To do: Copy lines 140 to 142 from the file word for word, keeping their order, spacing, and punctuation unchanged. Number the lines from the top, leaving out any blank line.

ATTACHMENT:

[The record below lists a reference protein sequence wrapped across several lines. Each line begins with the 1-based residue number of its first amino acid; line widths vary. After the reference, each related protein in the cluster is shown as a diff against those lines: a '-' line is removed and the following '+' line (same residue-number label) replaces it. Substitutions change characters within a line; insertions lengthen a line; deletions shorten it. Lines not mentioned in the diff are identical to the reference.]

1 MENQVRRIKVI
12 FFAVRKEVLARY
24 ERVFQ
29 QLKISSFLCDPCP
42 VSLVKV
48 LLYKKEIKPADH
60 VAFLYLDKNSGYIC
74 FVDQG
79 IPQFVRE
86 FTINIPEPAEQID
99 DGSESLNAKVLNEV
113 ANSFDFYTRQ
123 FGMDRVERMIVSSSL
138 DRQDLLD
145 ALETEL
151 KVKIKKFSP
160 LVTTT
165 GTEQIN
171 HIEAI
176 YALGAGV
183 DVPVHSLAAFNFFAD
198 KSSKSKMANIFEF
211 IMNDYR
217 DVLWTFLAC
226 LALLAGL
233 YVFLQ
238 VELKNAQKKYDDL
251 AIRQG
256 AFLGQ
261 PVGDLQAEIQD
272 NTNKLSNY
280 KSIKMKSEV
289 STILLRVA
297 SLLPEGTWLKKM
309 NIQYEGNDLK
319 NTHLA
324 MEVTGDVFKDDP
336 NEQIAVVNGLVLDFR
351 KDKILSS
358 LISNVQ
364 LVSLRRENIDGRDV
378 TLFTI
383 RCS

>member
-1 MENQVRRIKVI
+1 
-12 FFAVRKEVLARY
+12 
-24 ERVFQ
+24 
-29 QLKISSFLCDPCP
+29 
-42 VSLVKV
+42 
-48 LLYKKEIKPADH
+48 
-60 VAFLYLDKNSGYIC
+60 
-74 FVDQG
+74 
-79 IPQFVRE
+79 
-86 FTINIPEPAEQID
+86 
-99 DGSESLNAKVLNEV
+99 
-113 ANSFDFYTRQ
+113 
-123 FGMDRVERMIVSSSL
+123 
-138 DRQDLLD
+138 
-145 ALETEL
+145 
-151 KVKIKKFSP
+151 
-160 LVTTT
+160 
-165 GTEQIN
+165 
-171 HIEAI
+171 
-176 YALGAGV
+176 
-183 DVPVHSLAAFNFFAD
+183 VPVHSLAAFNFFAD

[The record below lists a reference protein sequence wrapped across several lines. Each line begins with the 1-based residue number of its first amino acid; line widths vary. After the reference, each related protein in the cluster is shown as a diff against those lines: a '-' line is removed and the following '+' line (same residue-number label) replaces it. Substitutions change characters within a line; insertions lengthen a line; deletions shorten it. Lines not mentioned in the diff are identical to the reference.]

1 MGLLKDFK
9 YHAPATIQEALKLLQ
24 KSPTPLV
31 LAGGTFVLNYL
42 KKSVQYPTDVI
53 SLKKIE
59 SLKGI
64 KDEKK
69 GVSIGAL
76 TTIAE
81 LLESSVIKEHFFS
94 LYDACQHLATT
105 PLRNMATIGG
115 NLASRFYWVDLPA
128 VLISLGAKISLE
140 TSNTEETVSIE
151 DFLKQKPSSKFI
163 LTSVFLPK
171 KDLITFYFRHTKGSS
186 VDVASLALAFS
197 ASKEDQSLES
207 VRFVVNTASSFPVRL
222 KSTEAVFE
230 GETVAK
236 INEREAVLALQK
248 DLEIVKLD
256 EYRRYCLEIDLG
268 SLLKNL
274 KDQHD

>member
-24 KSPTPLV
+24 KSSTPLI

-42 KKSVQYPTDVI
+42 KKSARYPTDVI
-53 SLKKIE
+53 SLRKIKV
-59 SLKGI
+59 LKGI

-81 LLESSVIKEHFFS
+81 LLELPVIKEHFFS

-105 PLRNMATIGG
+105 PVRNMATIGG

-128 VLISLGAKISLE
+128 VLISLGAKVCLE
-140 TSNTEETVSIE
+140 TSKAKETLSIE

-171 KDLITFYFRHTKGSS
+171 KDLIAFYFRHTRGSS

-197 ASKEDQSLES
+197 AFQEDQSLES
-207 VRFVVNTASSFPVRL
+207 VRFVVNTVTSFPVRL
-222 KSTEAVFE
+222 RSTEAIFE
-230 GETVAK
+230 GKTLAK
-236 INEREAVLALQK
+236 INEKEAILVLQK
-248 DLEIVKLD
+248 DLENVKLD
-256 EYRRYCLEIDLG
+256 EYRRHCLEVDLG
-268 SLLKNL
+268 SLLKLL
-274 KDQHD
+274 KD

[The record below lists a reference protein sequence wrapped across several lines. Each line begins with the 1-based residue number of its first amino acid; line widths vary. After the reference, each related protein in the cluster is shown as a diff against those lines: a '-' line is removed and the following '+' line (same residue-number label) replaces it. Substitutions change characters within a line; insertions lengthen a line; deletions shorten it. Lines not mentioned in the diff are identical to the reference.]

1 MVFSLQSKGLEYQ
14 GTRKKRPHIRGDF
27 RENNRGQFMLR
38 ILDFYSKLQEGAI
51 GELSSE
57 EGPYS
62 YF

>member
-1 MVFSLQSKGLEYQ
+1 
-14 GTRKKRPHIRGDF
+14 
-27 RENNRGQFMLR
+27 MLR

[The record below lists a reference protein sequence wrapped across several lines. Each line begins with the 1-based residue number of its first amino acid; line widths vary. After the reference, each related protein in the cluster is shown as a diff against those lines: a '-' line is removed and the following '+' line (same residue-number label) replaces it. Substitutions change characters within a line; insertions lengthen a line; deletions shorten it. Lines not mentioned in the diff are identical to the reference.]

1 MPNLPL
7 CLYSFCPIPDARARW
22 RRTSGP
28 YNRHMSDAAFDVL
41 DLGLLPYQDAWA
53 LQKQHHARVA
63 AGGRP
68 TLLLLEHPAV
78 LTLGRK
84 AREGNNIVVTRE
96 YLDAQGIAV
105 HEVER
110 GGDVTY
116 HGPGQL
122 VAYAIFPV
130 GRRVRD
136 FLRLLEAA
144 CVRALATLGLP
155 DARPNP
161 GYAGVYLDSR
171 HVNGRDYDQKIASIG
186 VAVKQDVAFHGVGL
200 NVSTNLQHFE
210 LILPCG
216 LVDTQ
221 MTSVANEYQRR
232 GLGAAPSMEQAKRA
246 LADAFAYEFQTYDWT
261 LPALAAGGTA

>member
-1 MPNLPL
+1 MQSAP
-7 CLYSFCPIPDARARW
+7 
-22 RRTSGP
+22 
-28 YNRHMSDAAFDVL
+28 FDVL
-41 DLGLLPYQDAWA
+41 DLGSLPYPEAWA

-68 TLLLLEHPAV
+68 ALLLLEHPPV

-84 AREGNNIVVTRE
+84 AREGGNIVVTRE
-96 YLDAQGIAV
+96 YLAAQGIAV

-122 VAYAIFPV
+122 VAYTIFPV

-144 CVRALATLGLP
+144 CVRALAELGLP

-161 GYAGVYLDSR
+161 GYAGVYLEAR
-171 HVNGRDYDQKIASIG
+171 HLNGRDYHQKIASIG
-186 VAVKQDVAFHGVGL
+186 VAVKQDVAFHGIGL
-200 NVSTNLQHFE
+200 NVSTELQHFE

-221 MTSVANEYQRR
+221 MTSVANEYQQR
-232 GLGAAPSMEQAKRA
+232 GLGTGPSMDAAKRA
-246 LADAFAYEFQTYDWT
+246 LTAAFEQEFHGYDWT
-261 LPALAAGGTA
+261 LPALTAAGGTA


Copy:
+207 VRFVVNTVTSFPVRL
-222 KSTEAVFE
+222 RSTEAIFE